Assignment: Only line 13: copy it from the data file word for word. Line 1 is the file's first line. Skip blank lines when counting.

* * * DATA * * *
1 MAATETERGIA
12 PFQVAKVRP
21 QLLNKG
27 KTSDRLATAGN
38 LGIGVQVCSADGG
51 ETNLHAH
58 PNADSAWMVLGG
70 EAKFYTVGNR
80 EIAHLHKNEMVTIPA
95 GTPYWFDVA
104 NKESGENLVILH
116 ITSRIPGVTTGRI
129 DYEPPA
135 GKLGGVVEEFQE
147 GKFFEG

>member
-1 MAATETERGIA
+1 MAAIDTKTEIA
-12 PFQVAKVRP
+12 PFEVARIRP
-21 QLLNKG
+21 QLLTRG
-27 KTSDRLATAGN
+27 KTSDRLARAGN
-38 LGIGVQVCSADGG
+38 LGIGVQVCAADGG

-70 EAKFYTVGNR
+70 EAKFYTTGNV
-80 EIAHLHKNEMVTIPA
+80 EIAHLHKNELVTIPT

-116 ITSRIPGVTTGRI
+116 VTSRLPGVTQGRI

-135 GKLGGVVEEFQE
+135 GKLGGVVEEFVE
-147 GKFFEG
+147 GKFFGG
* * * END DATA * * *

129 DYEPPA